New Zealand set blistering pace at World Series

Pascoe and Leslie steal the show on day two in Melbourne 16 Feb 2019
male Para swimmer Cameron Leslie lifts his arm up out of the water during a backstroke race

Cameron Leslie smashed the men's 100m backstroke S4 world record in Melbourne

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By Amp Media | For World Para Swimming

Day two of the World Para Swimming World Series brought a night to remember for Team New Zealand, with two gold medals, two silver medals and two world records to take back across the Tasman Sea.


Fresh from his 100m freestyle success on Friday, Cameron Leslie got the finals session off with a bang, winning gold and swimming an S4 world record time of 1:34.42 in the men’s 100m backstroke. He shaved almost three seconds off the previous best of 1:37.33, held by Juan Reyes of Mexico since July 2008.


Forty-five minutes after that success, Leslie was back in the water to contest the men’s 50m free. Despite his earlier exertions, the 29-year-old finished top of the podium for the third time in 24 hours, beating Australia’s Timothy Disken into second place, with fellow Australian Rod Welsh taking bronze.


“It’s been a busy 24 hours,” Leslie said. “Lots of races to get under my belt, but it’s awesome to be back racing again after a quiet two years. It’s nice to be back in a competitive environment.


“We’ve got a big Kiwi team here this time, with a lot of development swimmers coming over and getting internationally classified. It’s good experience for them and good to be part of this World Series event and see where the bar is at.


“I’m going year-by-year at the moment, but Tokyo [for the 2020 Paralympic Games] is definitely in my mind and I’m looking forward to going there and competing.”


Pascoe powers through


She may have nine Paralympic gold medals, but Leslie’s fellow Kiwi Sophie Pascoe twice had to settle for silver on Saturday. She finished runner-up in the women’s 50m free and 100m breaststroke, but her time of 28.14 seconds in the freestyle event was a new S9 world record, beating US swimmer Michelle Konkoly’s previous mark by 0.10 seconds.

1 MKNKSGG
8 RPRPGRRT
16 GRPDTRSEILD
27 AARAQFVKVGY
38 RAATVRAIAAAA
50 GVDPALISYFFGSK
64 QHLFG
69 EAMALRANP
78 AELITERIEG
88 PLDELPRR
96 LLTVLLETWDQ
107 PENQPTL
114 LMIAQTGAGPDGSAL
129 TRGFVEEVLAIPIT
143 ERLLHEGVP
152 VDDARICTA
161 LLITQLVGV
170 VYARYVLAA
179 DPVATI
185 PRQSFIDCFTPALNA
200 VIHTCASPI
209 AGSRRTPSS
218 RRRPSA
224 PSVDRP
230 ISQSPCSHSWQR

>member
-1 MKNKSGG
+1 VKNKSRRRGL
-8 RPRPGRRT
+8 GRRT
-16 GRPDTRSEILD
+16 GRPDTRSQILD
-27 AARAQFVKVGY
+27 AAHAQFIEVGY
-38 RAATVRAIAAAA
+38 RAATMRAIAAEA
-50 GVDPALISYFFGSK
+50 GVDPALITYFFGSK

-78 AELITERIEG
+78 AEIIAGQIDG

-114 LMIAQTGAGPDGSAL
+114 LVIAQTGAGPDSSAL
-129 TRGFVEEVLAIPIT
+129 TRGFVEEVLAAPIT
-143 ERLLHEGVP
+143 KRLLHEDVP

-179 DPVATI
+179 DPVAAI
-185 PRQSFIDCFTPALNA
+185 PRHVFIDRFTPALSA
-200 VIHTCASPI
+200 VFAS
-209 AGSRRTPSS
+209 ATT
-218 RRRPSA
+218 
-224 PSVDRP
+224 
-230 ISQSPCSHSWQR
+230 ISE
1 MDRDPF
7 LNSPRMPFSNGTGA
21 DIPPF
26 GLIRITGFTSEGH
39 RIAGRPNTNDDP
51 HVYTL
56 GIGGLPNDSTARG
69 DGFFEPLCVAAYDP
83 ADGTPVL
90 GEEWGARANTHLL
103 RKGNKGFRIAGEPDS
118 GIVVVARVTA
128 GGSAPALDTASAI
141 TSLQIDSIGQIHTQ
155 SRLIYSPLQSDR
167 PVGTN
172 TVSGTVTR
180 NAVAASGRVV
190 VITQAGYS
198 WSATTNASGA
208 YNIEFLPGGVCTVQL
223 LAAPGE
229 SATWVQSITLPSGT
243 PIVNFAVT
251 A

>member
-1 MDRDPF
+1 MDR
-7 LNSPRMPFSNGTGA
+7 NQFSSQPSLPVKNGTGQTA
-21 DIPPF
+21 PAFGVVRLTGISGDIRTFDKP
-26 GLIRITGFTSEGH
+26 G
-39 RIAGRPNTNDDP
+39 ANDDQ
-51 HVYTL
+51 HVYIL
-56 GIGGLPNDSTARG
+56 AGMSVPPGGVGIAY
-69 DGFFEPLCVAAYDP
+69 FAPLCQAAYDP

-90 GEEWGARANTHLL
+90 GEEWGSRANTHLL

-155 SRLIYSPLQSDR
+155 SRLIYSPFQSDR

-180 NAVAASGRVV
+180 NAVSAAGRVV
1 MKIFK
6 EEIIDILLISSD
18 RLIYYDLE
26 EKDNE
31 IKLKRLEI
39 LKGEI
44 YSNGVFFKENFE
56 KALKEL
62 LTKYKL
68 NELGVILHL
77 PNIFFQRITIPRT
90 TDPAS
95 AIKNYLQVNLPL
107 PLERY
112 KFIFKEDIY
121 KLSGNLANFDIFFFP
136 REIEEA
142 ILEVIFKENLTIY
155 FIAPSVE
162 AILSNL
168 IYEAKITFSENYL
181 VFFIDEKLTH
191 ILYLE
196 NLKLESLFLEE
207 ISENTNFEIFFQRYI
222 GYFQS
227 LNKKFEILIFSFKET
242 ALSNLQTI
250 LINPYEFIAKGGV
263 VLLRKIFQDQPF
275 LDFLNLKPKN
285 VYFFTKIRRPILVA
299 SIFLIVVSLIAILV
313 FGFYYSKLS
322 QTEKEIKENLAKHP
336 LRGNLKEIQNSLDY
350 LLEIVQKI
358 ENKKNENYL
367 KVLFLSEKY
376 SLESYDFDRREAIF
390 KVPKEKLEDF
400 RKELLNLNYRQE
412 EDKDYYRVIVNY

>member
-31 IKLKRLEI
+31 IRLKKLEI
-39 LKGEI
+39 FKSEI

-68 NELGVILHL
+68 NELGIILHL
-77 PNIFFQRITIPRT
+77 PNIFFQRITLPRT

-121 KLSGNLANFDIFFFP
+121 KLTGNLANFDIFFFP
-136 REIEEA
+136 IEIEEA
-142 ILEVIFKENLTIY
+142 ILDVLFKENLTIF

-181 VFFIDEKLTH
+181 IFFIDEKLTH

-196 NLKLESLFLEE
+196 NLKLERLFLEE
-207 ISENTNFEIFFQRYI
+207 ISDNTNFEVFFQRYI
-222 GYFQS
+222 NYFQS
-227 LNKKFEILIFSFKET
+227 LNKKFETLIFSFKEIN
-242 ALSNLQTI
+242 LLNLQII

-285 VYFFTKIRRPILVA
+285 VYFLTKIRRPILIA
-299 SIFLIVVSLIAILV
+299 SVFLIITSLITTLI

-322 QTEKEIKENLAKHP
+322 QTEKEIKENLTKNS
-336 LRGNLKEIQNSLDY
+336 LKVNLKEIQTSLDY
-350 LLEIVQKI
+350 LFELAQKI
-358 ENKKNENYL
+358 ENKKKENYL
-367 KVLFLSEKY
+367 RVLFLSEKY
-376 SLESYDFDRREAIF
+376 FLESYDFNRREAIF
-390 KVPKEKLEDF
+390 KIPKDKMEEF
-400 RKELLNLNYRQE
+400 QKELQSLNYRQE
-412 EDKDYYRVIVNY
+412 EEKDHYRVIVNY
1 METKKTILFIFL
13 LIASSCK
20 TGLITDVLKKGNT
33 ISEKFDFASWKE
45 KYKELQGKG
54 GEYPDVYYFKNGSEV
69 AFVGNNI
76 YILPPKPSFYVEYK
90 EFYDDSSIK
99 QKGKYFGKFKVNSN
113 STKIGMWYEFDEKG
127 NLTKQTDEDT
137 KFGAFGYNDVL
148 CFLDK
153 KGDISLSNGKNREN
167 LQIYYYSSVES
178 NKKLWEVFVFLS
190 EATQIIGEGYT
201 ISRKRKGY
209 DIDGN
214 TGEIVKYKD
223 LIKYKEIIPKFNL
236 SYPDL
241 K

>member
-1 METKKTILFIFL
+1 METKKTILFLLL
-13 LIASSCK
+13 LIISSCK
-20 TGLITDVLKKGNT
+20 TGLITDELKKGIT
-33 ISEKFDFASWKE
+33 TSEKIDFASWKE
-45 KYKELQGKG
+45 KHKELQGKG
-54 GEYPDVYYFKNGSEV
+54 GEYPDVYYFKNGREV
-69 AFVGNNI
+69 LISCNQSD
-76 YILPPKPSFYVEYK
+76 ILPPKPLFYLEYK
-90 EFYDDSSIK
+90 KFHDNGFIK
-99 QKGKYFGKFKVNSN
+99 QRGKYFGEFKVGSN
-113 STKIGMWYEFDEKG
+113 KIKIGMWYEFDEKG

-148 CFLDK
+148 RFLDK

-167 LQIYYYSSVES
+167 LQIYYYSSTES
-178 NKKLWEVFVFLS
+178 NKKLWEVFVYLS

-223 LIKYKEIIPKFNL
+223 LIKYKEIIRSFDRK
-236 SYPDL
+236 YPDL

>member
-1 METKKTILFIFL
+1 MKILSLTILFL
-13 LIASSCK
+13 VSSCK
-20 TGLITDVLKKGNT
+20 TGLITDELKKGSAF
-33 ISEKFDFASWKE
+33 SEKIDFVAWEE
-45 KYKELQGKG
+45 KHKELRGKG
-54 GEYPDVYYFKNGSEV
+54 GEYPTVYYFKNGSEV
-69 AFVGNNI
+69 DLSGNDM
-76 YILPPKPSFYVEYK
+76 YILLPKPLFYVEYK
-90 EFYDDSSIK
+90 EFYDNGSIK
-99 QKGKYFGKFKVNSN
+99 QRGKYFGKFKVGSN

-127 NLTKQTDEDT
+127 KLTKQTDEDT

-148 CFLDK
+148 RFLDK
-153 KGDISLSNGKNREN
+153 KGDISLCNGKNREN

The multi-class race itself was won by France’s Claire Supiot, the former Olympian who also topped the podium in the women’s 400m freestyle on Friday.


Perfect homecoming


There was joy, too, for host nation Australia who put in another strong display to win three gold medals and take their overall tally to an event-leading five.


Ellie Cole got the ball rolling with victory in the women’s 100m backstroke, beating off the challenge of silver medallist and fellow countrywoman Katja Dedekind. France’s Anaelle Roulet finished third.


Cole has represented her country at three Paralympic Games, winning six gold medals in the process, and she hopes her performance at the Melbourne Sports and Aquatic Centre may have inspired the next generation.


“I had my niece here tonight and I promised her I’d win a gold,” Cole said. “Obviously that’s out of my hands, but she’s going to be really excited when I take it upstairs and put it round her neck. Hopefully I’ve inspired a future Olympian tonight … no pressure.”


Cole was delighted to see the World Para Swimming World Series being hosted in Australia for the first time this weekend, saying: “Having the World Para Series here for the first time is really special.


“It’s opened the eyes of many Victorians on what Para swimming is about. To be here in front of people I grew up around - I grew up in this pool - is really special.”


Australia’s other gold medal performers were Jake Michel - who won the men’s 100m breaststroke ahead of Japan’s Naoh Yamaguchi and Belgium’s Ayme Parmenier - and 17-year-old starlet Tiffany Thomas Kane who picked up her second breaststroke gold of the meet, following up Friday’s 50m success with victory in the 100m.


Fifteen-year-old Ruby Storm took bronze behind Thomas Kane and Pascoe in the breaststroke and said “I’ve been racing against the older guys and it’s been helping me swim a lot faster. To be beating some of the older guys means a lot to me because I’m really young.


“By the end of the weekend I want to get world times, more PBs and hopefully win a few medals.”


Action from Melbourne continues on day three (17 February), and you can watch it live on World Para Swimming’s website and Facebook page.

Full results from Melbourne are available on Swimming Australia’s website.